The effects of sex education on adolescent behavior.Fam Plann Perspect. 1986 Jul-Aug; 18(4):162-70.FP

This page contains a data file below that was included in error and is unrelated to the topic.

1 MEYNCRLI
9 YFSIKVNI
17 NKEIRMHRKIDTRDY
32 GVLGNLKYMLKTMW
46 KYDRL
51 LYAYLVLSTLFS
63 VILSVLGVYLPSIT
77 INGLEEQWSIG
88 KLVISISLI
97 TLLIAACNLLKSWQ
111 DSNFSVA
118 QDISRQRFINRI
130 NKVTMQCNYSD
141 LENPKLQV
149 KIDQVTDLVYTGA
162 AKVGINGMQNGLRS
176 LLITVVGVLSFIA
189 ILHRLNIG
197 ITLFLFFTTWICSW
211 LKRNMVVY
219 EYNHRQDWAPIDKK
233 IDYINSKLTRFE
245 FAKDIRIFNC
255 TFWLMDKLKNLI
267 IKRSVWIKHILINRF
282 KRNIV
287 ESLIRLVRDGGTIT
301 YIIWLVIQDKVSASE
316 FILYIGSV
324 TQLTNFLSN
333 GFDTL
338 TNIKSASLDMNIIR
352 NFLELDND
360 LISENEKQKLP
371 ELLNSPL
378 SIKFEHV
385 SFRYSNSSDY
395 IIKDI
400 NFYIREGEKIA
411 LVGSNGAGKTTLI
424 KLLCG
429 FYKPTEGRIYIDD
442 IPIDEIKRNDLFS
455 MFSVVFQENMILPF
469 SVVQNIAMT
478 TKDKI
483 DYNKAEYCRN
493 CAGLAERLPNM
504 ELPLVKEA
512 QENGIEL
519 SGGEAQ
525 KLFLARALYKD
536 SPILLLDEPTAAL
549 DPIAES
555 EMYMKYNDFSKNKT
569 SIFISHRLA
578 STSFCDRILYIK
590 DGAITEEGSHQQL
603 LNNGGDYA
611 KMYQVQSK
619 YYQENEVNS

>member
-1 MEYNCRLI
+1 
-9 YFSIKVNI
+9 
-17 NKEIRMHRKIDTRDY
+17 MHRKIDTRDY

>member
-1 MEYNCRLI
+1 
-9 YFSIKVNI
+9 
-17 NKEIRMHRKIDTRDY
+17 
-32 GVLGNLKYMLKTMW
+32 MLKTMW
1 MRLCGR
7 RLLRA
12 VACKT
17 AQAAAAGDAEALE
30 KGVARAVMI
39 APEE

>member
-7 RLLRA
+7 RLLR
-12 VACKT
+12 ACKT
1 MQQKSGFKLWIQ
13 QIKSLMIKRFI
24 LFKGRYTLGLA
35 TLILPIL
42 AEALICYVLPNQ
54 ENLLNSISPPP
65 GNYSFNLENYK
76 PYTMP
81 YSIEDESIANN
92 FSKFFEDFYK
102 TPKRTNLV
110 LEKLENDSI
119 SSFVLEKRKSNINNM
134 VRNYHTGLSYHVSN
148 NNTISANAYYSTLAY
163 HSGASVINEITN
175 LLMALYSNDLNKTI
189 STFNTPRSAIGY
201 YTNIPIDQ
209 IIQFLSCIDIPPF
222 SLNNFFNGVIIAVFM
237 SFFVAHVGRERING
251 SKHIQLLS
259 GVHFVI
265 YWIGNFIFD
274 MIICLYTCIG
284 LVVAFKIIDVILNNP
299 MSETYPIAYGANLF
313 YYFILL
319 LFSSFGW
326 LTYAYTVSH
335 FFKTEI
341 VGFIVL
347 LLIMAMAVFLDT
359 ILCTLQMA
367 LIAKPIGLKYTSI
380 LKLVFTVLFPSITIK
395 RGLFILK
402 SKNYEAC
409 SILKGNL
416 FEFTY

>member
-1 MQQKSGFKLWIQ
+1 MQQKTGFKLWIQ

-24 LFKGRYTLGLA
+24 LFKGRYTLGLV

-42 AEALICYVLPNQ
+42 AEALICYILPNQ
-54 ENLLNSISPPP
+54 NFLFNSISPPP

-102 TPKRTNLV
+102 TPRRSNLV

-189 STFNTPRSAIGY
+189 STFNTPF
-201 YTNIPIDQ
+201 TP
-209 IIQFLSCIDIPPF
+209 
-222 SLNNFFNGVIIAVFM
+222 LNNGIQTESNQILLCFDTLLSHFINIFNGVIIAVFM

By age 18, according to the 1982 National Survey of Family Growth, 68 percent of 15-19-year-old women have received formal instruction about pregnancy and contraceptive methods, 16 percent have had instruction about pregnancy only, and another 16 percent have received neither type of education. The age at which formal contraceptive education is first provided has been declining; among 15-year-olds, for example, 47 percent have had instruction by their 15th birthday, compared with 33 percent of 17-year-olds and 26 percent of 19-year-olds. Forty-six percent of adolescent women have had premarital intercourse. Exposure to formal sex education appears to have no consistent effect on the subsequent probability that a teenager will begin to have intercourse. Sex education does influence contraceptive knowledge and behavior, however. Sexually active teenagers who have had formal instruction report knowing how to use more methods than do adolescents who have had no instruction. The former group is also significantly more likely to have practiced contraception at some time. And among ever-users, those who have received pregnancy and contraceptive education before first coitus are significantly more likely to have used a method at first intercourse. Nearly one-third of premaritally sexually active adolescents have had at least one premarital pregnancy. The NSFG data reveal no significant relationship between exposure to sex education and the risk of premarital pregnancy among sexually active teenagers.